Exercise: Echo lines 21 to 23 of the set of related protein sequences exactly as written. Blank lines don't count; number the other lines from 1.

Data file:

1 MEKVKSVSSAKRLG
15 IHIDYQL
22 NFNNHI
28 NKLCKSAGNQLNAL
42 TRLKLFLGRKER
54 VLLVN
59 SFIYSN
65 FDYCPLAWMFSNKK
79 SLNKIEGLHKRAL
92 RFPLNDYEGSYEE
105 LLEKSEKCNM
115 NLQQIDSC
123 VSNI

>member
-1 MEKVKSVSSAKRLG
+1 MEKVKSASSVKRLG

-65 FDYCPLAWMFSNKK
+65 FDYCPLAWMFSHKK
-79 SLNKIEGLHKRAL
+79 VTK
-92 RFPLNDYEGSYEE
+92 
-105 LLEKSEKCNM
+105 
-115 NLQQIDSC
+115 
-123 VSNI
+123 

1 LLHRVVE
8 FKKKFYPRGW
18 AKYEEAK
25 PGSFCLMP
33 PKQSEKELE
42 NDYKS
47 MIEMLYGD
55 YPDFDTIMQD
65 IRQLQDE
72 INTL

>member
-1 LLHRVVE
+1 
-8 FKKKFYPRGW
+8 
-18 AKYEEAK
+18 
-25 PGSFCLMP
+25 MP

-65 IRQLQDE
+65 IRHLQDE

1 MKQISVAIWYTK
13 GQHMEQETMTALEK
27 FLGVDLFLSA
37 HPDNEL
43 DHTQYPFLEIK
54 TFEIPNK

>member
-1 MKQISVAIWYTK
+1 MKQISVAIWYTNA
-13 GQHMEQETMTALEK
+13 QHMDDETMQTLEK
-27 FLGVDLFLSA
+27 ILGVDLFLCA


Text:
-92 RFPLNDYEGSYEE
+92 
-105 LLEKSEKCNM